Composer: George Frideric Handel
English Touring Opera
Exeter Northcott Theatre

Nazan Fikret as Teofane with set by takis Credit: Richard Hubert Smith
Lauren Young as Mathilda Credit: Richard Hubert Smith

A great deal of emotion pours forth in the English Touring Opera’s revival of its 2014 Ottone with a pared-down set, only the protagonists on stage and little theatre.

Part of its Handelfest (with its 2013 production of Agrippina and a new Tamerlano), Ottone is a rather confusing story of rivalry and forgiveness, identity and relationships.

The German King and Holy Roman Emperor Ottone (James Hall) is spurred into action when Saracen pirates attack the fleet carrying his Byzantine bride. While he is capturing the pirate leader (Edward Jowle), his intended lands safely in Rome where a rival prince Adelberto (Kieron-Connor Valentine), championed by his scheming mother to seize the throne, claims he is Ottone and she is his—despite looking nothing like the portrait she carries of her betrothed.

Meanwhile, Adelberto’s actual betrothed—and sister to Ottone—Mathilda (Lauren Young) feels used and abused, and mounts an army to avenge her betrayal. Ottone returns victorious; Teofane (Nazan Fikret) doesn’t know whom to trust; the pirate leader is not quite whom Ottone expects; Mathilda is torn between love and loathing while Gismonda (cover Elizabeth Karani)’s love for her son is tested against her pride (and found wanting).

They all escape to a cave by the sea where by turns they lament their lot. Confused? You will be, particularly as this is sung in English with no surtitles just a few ‘explanatory’ screens with unhelpful asides: "the bride abandoned and disillusioned", "in which Teofane calls on shadows to bear witness to her extreme sorrow", "in which shame and anxiety overwhelm the hero", "three solitudes and a sister’s betrayal".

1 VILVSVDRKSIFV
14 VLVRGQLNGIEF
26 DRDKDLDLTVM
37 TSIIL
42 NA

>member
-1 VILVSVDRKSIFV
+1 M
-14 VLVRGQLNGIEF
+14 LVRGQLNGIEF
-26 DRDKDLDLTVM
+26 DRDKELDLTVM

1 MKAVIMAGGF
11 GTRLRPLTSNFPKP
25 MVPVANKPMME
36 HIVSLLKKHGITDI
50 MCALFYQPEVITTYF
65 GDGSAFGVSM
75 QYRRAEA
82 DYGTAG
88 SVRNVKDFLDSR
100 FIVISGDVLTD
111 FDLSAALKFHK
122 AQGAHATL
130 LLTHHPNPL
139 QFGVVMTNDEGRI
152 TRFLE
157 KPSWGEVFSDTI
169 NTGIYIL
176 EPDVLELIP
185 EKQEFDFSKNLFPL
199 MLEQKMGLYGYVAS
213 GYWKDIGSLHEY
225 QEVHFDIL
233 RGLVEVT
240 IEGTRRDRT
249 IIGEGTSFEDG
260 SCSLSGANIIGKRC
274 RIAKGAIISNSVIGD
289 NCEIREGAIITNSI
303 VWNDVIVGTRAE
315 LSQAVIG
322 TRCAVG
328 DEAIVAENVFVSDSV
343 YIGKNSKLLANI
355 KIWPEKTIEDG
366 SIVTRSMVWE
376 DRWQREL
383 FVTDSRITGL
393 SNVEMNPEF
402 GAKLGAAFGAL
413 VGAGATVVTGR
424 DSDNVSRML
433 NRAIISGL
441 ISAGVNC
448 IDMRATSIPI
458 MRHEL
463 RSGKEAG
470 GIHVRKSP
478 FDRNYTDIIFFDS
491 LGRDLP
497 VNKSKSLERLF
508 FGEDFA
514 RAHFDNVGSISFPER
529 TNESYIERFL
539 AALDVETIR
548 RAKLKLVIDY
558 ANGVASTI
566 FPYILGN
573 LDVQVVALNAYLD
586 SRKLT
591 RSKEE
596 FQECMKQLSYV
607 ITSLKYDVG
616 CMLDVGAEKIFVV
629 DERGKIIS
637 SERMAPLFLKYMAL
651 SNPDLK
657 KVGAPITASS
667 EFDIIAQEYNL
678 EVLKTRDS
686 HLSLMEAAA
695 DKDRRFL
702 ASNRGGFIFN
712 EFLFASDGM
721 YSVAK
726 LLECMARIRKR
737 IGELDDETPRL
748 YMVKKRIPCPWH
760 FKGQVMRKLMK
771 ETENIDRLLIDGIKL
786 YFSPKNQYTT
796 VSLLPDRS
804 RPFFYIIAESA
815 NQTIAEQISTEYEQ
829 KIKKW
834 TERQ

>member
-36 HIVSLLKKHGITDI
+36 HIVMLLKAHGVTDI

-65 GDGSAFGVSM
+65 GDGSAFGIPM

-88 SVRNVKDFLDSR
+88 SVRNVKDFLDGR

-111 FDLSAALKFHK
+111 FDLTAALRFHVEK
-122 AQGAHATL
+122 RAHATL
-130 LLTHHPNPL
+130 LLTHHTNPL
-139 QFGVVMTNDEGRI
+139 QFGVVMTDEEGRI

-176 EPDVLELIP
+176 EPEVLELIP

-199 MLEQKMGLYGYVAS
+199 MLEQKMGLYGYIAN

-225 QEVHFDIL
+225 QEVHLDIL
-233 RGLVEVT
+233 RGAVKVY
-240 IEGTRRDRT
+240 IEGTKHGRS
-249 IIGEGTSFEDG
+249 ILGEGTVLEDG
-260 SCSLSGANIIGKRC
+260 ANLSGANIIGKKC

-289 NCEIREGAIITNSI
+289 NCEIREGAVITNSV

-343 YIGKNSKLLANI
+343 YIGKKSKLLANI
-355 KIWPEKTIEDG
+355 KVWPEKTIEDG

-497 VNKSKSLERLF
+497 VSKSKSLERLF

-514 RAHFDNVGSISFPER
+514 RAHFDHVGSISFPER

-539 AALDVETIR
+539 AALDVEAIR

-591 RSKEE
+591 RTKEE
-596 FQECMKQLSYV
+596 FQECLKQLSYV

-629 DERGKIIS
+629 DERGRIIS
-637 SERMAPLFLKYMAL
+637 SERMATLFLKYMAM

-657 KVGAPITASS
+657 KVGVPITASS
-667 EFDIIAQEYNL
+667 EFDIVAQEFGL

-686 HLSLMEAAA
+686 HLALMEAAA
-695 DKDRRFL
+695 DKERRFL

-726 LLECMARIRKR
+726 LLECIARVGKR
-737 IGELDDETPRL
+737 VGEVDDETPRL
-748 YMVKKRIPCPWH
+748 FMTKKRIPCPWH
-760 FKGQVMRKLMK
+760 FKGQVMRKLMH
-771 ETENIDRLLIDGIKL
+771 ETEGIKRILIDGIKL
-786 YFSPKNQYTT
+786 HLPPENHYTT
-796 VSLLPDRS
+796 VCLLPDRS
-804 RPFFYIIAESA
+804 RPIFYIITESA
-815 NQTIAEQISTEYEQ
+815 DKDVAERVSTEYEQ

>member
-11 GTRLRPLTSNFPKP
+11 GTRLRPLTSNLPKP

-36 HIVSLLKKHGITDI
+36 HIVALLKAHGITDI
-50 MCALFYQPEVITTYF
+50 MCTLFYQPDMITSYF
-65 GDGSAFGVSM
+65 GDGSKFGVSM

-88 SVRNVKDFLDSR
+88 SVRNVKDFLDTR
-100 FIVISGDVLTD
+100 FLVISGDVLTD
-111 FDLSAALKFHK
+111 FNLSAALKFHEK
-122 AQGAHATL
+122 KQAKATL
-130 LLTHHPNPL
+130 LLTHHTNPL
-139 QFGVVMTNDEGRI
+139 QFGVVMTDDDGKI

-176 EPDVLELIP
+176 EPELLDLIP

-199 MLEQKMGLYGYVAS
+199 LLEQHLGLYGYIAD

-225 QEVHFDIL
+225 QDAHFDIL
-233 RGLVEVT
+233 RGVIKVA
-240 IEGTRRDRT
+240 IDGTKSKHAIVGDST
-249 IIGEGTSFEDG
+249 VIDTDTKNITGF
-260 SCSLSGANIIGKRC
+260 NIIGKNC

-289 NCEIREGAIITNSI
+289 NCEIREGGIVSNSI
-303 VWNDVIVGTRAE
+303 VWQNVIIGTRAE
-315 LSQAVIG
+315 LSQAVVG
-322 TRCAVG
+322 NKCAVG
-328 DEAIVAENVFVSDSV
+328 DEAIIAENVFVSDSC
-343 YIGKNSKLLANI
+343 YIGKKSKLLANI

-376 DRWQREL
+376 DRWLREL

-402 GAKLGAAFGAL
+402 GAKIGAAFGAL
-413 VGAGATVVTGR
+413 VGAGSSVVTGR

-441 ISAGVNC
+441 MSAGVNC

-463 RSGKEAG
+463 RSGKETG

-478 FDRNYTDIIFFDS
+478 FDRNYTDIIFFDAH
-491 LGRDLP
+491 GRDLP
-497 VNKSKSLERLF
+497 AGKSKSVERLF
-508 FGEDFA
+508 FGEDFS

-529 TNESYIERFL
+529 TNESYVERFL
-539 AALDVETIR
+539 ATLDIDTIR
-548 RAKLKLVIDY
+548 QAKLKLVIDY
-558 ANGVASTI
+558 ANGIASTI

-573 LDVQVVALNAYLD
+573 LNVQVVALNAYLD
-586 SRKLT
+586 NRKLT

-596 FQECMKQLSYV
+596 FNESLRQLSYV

takis’s versatile set is a copper-clad apse highly decorated in sumptuous Byzantine gold, blue and terracotta images which breaks and turns to be the battlefield, court and cave (with the odd wisp of sea mist to convince).

With no chorus, little theatre, not a great deal of light and minimal props, Artistic Director James Conway presents a piece which is all about the voices—and those are superb.

Hall, despite the falsetto, brings gravitas to the somewhat hapless King with countertenor richness while slurky usurper countertenor Valentine is precise in castrato and exudes oiliness with weird eyebrows and an Oedipus complex. Jowle brings a welcome relief with rich bass-baritone and warm resonance.

Soprano Fikret is stand-out as the bewildered would-be bride with tremendous control and restrain; Young’s mezzo is feisty and feeling while soprano Karani stepped up convincingly with her duet with Young a highlight.

The Northcott’s acoustics were excellent in what seems an intimate setting where ETO’s recently appointed Music Director conductor Gerry Cornelius wrung every ounce of passion from The Old Street Band with Toby Carr on the unwieldy theorbo of particular note.

Reviewer: Karen Bussell

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